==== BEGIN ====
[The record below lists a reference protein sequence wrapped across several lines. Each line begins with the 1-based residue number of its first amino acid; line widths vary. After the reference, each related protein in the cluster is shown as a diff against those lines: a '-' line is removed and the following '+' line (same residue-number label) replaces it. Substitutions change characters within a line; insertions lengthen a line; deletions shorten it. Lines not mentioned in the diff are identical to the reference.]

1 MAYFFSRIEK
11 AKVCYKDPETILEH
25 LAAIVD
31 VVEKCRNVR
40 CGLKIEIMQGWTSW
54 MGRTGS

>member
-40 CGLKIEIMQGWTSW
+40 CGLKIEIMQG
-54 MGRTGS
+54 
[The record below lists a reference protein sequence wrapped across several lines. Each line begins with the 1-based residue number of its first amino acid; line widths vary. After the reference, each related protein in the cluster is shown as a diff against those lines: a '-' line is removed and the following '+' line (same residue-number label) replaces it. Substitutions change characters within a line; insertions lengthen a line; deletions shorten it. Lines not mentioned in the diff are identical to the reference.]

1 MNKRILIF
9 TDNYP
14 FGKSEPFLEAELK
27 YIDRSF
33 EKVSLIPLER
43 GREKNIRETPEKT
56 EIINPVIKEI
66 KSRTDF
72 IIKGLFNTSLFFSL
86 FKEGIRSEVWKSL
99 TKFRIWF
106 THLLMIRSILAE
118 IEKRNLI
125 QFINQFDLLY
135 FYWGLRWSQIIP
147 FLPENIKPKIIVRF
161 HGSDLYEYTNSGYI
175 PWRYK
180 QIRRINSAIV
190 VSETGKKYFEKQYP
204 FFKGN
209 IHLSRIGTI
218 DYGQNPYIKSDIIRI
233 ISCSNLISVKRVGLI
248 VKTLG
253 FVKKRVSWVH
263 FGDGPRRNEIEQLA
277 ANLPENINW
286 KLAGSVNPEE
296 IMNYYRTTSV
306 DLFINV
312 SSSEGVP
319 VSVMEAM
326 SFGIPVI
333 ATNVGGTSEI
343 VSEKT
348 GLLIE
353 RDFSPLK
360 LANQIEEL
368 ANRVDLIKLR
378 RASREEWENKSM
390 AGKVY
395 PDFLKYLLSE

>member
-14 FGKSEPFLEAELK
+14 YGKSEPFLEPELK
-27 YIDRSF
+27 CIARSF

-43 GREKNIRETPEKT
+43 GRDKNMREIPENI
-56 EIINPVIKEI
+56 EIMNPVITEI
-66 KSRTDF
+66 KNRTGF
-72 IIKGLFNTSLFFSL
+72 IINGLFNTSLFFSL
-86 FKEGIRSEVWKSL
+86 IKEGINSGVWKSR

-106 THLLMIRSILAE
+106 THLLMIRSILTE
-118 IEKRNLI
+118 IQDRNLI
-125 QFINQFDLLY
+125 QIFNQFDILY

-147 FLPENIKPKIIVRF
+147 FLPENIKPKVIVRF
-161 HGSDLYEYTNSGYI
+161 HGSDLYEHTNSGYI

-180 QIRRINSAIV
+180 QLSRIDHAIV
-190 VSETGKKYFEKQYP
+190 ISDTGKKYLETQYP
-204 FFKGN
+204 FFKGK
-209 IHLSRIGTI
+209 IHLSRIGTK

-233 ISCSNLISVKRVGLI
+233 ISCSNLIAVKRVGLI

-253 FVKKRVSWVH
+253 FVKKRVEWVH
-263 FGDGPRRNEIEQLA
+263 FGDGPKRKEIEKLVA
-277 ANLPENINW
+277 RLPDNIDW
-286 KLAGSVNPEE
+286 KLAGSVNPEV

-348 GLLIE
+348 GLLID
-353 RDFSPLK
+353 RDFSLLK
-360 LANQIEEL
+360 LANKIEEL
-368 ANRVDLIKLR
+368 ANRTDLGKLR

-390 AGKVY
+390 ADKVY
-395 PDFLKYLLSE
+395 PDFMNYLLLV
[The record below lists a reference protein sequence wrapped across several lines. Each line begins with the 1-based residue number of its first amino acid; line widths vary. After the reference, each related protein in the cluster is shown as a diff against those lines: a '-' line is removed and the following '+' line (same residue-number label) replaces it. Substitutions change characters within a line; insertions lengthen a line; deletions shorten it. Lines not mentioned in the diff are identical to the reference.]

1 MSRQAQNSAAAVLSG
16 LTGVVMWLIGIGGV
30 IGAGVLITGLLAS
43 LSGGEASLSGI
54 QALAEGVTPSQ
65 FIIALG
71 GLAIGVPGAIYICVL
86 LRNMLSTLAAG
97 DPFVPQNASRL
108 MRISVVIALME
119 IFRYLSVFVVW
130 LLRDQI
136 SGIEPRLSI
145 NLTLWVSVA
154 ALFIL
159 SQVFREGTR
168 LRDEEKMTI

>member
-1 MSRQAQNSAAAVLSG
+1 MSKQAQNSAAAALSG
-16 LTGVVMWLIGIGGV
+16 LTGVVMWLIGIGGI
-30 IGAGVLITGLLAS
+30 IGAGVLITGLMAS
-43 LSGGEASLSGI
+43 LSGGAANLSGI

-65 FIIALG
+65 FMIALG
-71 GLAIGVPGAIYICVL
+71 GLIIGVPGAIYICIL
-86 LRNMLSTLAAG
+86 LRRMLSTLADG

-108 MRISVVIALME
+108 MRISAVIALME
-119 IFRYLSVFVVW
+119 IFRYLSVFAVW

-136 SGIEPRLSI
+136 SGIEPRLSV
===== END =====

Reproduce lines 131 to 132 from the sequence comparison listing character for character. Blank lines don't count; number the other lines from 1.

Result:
-1 MSRQAQNSAAAVLSG
+1 MSKQAQNSAAAALSG